Splitting Skulls

Knock, knock. Hello? Is God in?

So I came to Orkney in part to do Viking-y things, and today I was a true Viking by anyone’s estimation. After visiting the neolithic tomb of Maes Howe to look at the Viking graffiti therein, I headed into the town of Kirkwall (home of the magnificent 12th century crumbly cathedral St Magnus’s) for a spot of lunch and some Orkney ale.

“Give me a steak pie and a bottle of Skull Splitter,” I said.

The bar-keep did a double-take. I swear everyone in the bar hushed.

“Are ye sure, lassie? Skull Splitter is no’ really a lunchtime ale,” he said. “It’s very strong; eight-and-a-half percent.”

“I’m from Australia,” I said. “I can handle it.”

By Odin’s beard it was strong. But I drank it. And here is photographic evidence.

Kim of the Island

I am in the Orkneys, a little group of islands off the top of Scotland. There are only a few places in the world that I’ve long dreamed of going (Milford Sound was another: saw it last February. Iceland is still on the list) and the Orkneys is one of them.

Me at the Ring of Broadgar

To get here, though, necessitated me getting on a really really tiny plane with propellers. Propellers! In fact, it was so old there were still ashtrays in the arm rests. There was a string quintet on the plane too, with their cellos strapped into the seats next to them. I thought that at least, if we went down, they could play us some music, Titanic-style.

Flying off the edge of mainland Scotland and catching the first glimpse of the islands made me cry with excitement. Some of the islands are completely bare except for a lighthouse. I was expecting grey water, but it was clear and turquoise. Orkney is very sparsely populated, there are few trees, but the roads are good and it has incredible views. I’m staying at a cottage with a heavenly view across Scapa Flow to Hoy.

Today I’ve been to the Standing Stones of Stenness, the Ring of Broadgar, and Skara Brae. That’s right, it was neolithic sight-seeing day. Viking sight-seeing day is coming up on Friday, but it’s hard to escape the Viking influence here. Just reading the names of places should give you some indication of that.

Best things about today: talking to my kids on Skype, writing the prologue to my novella, blogging with my feet up and Sigur Ros on the stereo and drinking a fine Australian shiraz by the fireplace. Worst things about today: NOTHING.
And here, for your edification, is the (very short) prologue to the novella “The Year of Ancient Ghosts”, as written on a tiny propeller plane over the Scottish highlands.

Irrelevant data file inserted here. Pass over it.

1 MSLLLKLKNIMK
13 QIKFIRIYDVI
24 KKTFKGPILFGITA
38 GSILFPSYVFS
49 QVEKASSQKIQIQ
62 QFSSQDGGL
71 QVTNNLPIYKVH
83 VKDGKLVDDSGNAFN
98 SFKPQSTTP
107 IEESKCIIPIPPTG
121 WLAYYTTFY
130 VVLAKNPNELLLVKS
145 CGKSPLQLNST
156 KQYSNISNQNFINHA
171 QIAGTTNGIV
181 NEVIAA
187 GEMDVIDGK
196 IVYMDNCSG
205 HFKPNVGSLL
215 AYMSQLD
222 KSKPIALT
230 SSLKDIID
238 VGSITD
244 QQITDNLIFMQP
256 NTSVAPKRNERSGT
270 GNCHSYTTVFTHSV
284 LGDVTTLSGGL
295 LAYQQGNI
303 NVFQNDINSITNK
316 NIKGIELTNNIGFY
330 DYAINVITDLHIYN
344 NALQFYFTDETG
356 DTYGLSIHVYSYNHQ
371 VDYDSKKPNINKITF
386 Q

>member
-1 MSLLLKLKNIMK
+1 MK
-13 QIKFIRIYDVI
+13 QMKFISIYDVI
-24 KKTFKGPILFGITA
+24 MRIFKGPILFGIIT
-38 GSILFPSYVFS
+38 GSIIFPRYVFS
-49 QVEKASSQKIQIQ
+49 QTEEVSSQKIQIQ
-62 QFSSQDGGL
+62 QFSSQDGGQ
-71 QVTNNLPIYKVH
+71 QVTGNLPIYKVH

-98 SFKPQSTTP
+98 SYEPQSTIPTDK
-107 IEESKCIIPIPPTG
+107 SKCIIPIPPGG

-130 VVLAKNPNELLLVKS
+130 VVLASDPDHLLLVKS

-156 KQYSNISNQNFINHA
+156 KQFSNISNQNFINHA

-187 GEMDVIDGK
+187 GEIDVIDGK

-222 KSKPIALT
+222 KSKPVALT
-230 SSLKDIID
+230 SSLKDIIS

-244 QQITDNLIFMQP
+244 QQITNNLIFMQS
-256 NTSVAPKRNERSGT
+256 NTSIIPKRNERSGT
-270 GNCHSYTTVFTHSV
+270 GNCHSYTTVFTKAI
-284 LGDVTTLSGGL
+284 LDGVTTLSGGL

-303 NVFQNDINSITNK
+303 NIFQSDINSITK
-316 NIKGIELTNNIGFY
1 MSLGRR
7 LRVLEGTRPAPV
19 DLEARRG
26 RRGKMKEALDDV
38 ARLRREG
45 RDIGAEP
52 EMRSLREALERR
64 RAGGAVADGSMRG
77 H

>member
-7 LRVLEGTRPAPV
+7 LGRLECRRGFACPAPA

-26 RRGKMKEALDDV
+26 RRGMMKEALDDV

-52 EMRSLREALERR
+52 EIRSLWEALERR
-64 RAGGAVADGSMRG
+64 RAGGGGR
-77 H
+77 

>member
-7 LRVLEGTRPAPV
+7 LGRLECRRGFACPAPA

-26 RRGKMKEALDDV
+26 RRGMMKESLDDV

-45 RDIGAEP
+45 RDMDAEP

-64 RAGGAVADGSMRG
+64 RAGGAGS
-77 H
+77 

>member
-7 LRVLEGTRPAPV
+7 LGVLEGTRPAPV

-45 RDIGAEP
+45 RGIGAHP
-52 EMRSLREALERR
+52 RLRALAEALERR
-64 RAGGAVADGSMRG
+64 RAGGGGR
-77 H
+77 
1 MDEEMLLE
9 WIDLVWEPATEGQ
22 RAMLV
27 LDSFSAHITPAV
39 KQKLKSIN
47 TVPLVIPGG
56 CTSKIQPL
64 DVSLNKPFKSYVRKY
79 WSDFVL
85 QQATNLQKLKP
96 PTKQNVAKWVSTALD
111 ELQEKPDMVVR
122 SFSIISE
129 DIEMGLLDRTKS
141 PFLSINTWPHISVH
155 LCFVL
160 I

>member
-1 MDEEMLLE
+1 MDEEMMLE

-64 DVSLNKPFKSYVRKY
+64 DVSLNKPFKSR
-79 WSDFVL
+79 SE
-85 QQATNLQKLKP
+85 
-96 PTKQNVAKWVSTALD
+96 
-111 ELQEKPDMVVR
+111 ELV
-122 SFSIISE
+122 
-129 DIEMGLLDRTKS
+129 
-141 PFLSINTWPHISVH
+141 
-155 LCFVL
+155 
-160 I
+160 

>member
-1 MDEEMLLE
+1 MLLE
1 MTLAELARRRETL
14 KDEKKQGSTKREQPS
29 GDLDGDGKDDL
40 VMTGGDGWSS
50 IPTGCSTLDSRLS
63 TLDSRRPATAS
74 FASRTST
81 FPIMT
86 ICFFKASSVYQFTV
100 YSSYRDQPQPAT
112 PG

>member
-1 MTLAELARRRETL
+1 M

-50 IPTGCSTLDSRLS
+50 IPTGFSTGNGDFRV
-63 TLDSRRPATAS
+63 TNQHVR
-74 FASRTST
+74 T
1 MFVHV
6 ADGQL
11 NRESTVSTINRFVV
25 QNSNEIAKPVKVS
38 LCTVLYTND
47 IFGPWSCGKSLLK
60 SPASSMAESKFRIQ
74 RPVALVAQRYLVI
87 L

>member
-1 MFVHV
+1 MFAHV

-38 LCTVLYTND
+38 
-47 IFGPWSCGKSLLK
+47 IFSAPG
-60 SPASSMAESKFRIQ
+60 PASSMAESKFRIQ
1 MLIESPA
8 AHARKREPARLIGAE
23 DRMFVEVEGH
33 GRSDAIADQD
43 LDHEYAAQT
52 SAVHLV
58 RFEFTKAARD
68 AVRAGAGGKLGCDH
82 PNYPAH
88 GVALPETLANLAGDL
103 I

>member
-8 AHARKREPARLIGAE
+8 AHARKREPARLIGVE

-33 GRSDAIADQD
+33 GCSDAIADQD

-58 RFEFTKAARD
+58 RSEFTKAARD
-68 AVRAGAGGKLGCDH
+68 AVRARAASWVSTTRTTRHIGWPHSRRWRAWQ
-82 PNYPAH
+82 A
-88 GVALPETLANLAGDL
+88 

Shards of bright pain and bright light speared into the cloying vacuum of unconsciousness. He struggled upwards; he had something important to remember.

“Try to be still. You’ve had an accident.”

His tongue swelled against his teeth.

“Don’t talk and don’t move. We’re taking you into surgery.”

The darkness yanked him towards it. Surrender. Beyond this threshold was an end to the pain. But there was something else. Something waiting, as it had waited for nearly thirty years, tangled in seaweed and teeth and veins.

His voice broke from his throat, a blood-soaked gargle. “Jenny! Mary!”

The light blinked out.

Scotland: as Scottish as a Scottish thing

You’re going to have to forgive me. I’m a long way from home and pretty jetlagged. In Edinburgh, which is gorgeous. Walked up the Royal Mile today and went to the castle. Here are a few pictures. I’m sorry, I’m too tired to know what they are of (except the one of me enjoying a cream tea at Edinburgh Castle).
Travelling is such a strange activity. We go so far from our comfort zones, and the results can be viewed both positively and negatively. I mean, you spend a shitload of cash, you’re tired all the time, and sometimes you pay 14 quid to get into a castle and find it a little… well… boring, so you spend another 5 quid on a cream tea that’s a little… well… average. But there’s something incredible about the long flight, passing over strange places that are lit up at night because people really live in them. Parts of Poland sound like fantasy cities: Wroclaw for example. And then you land in Scotland and everybody has this glorious accent you cannae understand. Oh good lord I’m rambling. It’s 5pm here, but 3am back home and my head is somewhere in between the two and my legs are wobbly and when I close my eyes I can still feel the plane pitching and yawing underneath me. One more plane now–to the Orkneys tomorrow to get my Viking on–then I can settle here for the six weeks and get some work done. And write more orderly and meaningful posts. Love you, Mum.